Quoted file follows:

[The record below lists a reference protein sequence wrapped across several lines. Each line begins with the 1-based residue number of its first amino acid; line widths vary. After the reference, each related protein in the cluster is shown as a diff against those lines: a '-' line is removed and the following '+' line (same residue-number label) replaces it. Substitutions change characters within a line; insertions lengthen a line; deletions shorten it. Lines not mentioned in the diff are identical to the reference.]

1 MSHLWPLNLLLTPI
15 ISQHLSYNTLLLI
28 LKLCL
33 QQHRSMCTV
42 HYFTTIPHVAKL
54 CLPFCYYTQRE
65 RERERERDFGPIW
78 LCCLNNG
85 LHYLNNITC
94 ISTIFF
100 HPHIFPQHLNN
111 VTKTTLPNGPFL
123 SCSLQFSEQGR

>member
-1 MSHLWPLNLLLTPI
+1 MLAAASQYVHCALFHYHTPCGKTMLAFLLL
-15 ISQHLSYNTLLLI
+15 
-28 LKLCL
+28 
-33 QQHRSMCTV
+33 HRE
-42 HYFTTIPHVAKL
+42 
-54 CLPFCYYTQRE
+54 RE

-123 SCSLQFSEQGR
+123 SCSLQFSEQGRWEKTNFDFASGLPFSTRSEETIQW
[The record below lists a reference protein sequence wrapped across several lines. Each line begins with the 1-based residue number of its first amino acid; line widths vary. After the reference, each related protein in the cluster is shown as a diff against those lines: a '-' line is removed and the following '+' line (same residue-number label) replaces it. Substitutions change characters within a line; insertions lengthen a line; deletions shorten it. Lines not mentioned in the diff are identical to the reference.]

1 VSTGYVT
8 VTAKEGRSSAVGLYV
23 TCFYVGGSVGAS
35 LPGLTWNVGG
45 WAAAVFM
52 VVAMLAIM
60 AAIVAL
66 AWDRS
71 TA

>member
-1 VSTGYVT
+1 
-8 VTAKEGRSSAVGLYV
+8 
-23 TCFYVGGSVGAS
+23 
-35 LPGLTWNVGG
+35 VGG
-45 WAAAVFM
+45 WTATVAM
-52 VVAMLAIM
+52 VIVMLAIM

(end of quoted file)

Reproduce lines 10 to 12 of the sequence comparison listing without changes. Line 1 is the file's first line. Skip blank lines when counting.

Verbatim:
85 LHYLNNITC
94 ISTIFF
100 HPHIFPQHLNN